20 dic. 2009

The review from Choice, from last August, which I somehow missed:


Mayhew, Jonathan. Apocryphal Lorca: translation, parody, kitsch. Chicago, 2009. 222p bibl index afp ISBN 0-226-51203-7, $45.00; ISBN 9780226512037, $45.00. Reviewed in 2009aug CHOICE.
In his preface, Mayhew (Spanish, Univ. of Kansas) describes this volume as "an exploration of the apocryphal afterlife of [Federico] García Lorca in the poetic culture of the United States." Enhanced by copious notes and an excellent bibliography, this book offers a perceptive, intriguing assessment of the García Lorca created by the postwar generation of American poets. The author delineates links between the "American Negro" and the Spanish gypsy, i.e., the American jazz of the former and the cante jondo of the latter. Although the author considers many poets, Jack Spicer, Robert Creeley, Frank O'Hara, Kenneth Koch, and Jerome Rothenberg receive more specific appraisal. For example, Mayhew looks at how Spicer's poem "After Lorca" includes correspondence between Spicer and García Lorca from the grave and highlights striking parallels between García Lorca and O'Hara. Mayhew writes that the study of deep-image poetry in both cultures is "too long a detour ... from the subject of this book," and herein lies one of its weaknesses. In an attempt at inclusiveness, the author tends to wander from his established parameters. A book for scholars, not the inexperienced or casual reader. Summing Up: Recommended. With reservations. Researchers and faculty. -- F. Colecchia, Duquesne University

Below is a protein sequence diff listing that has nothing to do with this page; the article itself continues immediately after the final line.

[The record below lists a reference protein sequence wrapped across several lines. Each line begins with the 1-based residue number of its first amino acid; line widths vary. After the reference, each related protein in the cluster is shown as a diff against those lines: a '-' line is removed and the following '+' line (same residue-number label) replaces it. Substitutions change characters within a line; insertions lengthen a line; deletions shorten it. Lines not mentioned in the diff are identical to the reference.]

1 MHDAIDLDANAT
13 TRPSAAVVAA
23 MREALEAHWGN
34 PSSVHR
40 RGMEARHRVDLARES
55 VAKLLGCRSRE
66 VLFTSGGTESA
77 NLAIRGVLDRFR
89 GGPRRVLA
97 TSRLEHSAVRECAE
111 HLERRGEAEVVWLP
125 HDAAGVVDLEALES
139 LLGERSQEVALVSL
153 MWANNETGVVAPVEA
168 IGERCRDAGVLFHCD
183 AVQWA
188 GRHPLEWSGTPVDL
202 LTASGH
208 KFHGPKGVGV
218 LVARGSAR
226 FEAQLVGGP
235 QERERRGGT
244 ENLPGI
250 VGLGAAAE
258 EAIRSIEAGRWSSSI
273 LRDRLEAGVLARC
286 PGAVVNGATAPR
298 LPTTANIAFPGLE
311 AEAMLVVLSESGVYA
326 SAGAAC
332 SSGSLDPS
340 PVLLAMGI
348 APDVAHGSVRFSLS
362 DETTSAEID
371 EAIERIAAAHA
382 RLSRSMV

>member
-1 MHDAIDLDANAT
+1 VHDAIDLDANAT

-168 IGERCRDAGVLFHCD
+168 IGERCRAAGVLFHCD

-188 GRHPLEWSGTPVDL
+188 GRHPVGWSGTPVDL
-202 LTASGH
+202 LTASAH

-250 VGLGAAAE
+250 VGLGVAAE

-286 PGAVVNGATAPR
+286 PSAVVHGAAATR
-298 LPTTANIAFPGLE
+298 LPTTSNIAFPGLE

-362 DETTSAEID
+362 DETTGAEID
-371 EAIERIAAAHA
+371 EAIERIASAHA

1 comentario:

Vance Maverick dijo...

Huh, I wanted more on deep image. There's just no pleasing us.